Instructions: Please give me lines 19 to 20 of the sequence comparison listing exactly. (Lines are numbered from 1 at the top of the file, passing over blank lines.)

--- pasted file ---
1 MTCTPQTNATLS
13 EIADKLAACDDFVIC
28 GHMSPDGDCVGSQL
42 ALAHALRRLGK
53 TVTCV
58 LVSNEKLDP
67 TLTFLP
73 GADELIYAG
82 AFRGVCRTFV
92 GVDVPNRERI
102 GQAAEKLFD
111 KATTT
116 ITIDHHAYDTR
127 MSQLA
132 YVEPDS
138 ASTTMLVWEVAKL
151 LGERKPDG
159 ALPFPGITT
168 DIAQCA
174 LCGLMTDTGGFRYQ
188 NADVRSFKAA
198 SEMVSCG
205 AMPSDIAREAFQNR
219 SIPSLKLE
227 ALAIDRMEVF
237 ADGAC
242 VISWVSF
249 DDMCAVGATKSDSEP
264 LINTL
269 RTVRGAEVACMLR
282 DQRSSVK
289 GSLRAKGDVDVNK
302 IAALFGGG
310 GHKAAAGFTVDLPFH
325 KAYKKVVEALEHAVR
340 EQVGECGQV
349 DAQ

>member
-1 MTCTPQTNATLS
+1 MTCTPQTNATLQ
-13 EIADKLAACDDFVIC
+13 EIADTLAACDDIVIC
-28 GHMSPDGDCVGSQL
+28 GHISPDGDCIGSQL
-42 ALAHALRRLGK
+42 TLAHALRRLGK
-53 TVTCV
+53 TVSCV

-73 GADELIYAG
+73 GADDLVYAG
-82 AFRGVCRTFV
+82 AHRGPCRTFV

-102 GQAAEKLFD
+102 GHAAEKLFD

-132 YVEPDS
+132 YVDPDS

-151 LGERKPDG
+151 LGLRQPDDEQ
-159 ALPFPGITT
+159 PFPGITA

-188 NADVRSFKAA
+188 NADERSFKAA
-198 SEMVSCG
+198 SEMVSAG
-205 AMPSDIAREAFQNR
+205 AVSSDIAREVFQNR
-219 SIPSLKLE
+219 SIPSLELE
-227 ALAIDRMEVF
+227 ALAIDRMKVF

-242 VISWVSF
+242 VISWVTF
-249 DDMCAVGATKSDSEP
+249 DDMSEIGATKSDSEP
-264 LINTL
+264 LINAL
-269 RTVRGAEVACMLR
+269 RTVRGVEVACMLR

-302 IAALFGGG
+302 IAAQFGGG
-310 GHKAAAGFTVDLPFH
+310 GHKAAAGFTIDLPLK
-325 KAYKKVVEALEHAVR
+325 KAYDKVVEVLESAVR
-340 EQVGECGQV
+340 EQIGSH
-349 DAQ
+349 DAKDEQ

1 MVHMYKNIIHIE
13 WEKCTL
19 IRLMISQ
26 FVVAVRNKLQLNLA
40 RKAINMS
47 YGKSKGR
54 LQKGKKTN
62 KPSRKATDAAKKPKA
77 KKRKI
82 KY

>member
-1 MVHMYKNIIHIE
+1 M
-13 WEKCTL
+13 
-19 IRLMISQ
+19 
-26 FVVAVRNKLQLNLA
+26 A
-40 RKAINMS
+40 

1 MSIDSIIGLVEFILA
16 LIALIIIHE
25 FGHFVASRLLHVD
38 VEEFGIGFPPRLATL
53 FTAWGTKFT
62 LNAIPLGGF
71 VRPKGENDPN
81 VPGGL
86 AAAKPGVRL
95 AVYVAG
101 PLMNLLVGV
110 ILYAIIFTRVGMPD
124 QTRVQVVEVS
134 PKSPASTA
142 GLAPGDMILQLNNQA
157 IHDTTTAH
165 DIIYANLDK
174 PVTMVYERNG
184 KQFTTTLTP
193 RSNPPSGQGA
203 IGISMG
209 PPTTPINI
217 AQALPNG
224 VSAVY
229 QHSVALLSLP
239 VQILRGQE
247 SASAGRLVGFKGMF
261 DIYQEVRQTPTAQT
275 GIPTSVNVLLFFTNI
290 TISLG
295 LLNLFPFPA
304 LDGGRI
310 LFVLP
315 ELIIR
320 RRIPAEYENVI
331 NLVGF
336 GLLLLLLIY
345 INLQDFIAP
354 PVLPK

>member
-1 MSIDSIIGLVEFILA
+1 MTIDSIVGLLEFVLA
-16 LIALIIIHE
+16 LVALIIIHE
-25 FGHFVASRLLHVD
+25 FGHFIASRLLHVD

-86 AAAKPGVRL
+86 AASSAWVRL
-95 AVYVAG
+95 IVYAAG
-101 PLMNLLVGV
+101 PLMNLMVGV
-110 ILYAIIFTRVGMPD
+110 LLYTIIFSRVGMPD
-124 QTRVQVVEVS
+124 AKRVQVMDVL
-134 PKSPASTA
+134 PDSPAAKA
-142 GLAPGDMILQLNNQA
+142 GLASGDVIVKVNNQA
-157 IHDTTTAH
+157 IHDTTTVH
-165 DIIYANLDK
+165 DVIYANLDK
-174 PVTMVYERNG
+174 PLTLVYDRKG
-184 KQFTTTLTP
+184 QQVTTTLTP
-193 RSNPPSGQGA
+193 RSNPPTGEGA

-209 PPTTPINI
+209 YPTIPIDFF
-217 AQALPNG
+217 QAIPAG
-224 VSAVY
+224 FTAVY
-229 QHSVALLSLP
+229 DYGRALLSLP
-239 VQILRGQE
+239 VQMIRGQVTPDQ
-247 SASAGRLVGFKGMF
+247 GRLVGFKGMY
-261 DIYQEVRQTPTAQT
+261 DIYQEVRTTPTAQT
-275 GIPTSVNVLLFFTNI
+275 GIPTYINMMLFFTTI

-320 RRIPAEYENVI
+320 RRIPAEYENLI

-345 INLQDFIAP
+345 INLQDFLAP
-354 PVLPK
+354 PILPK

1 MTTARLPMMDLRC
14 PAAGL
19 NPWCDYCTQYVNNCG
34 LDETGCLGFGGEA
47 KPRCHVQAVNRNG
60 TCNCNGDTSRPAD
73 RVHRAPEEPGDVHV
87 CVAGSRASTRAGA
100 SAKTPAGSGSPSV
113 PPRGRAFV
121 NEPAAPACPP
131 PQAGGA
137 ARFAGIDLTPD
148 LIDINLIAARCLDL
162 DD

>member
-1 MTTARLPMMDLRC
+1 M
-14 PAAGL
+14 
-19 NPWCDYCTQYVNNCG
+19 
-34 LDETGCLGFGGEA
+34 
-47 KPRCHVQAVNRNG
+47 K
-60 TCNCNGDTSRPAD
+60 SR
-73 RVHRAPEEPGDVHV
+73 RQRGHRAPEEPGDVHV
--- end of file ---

168 DIAQCA
174 LCGLMTDTGGFRYQ